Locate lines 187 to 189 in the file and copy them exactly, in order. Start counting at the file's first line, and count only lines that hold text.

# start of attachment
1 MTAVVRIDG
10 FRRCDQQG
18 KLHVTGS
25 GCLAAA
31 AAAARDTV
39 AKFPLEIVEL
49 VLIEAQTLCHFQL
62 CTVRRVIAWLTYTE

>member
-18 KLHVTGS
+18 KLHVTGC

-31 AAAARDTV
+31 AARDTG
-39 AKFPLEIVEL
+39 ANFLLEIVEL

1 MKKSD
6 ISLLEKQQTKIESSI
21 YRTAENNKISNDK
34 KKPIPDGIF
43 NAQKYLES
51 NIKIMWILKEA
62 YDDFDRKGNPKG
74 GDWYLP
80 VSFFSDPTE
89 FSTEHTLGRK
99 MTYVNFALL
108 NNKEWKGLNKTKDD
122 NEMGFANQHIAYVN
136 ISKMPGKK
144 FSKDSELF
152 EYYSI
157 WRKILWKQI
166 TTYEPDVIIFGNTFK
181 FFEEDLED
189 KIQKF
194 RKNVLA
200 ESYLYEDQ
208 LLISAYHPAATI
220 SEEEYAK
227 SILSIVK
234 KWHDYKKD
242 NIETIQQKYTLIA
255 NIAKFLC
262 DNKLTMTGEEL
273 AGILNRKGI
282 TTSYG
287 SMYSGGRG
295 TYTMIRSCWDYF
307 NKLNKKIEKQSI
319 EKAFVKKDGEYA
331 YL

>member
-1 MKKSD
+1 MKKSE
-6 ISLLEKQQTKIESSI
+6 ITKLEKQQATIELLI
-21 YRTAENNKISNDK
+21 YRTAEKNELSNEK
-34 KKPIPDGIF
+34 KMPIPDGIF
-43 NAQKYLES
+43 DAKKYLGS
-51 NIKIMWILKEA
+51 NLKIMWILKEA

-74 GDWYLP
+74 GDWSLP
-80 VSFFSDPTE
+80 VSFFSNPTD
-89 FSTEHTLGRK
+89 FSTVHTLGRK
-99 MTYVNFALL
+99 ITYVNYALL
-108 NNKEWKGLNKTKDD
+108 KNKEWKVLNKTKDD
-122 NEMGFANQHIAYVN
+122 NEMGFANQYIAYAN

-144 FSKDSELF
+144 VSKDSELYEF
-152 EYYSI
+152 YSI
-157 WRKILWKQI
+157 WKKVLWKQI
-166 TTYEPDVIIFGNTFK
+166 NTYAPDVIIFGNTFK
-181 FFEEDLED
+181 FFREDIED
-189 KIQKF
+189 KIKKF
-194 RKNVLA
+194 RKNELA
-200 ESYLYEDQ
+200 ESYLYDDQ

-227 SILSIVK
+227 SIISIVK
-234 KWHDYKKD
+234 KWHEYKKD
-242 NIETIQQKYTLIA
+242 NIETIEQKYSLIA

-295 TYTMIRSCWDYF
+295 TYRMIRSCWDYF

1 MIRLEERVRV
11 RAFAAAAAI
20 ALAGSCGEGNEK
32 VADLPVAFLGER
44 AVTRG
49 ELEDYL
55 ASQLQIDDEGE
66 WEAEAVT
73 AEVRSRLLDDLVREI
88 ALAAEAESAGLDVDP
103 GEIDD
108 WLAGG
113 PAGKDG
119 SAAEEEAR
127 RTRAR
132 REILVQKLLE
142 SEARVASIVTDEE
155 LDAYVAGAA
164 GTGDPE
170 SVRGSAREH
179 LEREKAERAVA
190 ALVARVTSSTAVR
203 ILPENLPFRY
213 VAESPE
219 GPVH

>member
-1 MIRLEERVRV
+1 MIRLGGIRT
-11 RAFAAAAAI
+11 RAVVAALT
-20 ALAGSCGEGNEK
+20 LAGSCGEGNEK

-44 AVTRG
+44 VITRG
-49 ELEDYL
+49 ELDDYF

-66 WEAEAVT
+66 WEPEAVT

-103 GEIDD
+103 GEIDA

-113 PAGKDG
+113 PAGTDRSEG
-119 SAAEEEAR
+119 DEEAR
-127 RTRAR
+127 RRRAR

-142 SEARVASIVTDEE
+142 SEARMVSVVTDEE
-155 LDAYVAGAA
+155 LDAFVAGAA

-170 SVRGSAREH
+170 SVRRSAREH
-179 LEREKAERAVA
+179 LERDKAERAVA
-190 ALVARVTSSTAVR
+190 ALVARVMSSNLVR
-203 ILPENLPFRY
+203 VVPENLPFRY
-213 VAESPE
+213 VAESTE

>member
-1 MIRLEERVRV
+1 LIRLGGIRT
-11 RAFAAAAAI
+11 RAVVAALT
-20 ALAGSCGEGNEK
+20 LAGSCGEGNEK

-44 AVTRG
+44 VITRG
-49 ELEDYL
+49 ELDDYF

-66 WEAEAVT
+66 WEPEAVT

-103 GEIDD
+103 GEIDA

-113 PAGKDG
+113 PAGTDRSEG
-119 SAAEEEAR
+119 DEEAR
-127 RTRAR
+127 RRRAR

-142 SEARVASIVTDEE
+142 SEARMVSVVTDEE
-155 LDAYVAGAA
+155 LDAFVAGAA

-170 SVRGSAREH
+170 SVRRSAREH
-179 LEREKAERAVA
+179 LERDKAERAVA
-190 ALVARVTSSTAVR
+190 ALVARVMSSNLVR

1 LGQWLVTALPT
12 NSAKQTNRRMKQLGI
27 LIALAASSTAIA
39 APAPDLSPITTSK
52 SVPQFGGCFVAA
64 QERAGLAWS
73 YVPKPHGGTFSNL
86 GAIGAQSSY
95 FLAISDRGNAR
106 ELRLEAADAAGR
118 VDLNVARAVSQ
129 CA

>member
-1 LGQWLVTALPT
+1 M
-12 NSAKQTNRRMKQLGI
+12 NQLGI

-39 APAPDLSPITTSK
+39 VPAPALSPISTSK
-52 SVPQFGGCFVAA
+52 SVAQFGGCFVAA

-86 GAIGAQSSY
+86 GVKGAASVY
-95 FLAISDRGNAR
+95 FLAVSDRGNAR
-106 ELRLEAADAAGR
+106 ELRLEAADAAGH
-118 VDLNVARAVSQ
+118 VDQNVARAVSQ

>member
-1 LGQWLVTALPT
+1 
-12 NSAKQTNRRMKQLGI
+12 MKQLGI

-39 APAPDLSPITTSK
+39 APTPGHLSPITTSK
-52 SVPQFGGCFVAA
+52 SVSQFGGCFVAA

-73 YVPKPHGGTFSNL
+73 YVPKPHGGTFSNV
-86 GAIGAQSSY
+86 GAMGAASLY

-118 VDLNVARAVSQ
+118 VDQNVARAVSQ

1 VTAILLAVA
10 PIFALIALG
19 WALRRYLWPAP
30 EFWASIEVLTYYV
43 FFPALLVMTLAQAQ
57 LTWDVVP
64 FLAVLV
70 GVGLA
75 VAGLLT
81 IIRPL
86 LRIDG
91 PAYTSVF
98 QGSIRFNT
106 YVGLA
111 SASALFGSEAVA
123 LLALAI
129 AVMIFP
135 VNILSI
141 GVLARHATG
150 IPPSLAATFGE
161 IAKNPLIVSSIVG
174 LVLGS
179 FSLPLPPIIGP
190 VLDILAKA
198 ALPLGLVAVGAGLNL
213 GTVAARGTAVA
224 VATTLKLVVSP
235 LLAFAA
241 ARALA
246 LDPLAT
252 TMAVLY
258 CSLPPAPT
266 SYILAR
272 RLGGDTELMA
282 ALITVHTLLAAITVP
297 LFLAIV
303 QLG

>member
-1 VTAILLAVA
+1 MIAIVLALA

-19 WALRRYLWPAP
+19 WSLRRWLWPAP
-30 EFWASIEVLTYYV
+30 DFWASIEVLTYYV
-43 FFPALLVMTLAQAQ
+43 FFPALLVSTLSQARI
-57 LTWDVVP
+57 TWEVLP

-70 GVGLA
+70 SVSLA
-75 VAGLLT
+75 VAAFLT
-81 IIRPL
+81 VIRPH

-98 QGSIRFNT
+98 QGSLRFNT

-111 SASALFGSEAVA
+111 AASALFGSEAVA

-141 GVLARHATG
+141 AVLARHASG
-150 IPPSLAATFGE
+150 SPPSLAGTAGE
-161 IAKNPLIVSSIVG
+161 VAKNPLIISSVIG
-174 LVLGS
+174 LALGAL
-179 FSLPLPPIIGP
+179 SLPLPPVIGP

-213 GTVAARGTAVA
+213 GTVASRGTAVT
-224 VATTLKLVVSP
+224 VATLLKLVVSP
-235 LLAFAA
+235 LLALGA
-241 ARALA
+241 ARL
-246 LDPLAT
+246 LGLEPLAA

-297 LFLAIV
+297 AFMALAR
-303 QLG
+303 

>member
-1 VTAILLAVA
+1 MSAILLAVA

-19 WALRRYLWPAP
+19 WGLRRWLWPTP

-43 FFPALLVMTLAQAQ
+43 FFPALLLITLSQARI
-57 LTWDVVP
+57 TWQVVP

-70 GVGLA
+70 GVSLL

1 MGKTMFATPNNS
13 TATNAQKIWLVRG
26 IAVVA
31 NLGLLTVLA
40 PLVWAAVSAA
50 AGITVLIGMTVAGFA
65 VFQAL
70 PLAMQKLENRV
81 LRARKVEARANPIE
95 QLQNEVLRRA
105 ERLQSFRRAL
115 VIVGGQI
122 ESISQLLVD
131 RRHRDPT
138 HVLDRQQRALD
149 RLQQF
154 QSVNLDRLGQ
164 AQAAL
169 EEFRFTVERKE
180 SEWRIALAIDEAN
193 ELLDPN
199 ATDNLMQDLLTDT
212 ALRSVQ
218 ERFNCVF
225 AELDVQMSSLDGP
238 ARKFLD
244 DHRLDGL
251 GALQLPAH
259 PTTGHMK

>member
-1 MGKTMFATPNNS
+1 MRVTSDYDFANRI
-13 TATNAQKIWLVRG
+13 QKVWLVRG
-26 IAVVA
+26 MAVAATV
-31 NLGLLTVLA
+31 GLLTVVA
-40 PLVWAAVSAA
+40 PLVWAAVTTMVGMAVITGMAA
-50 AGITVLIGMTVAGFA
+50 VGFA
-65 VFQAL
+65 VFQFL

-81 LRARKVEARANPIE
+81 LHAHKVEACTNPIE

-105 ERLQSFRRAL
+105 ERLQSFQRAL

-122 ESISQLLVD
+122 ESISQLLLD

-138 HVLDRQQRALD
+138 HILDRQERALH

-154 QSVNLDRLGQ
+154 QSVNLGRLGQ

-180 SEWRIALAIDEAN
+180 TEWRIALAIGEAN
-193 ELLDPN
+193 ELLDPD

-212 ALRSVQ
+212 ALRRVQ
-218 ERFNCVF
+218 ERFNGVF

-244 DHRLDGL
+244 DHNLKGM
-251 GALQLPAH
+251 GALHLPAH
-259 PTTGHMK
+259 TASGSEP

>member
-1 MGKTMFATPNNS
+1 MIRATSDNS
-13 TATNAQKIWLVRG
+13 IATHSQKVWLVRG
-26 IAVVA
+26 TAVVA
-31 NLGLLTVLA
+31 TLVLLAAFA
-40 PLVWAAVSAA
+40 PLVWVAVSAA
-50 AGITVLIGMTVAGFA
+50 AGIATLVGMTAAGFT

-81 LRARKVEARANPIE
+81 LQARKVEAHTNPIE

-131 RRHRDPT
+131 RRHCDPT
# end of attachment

+170 SVRRSAREH
-179 LEREKAERAVA
+179 LERDKAERAVA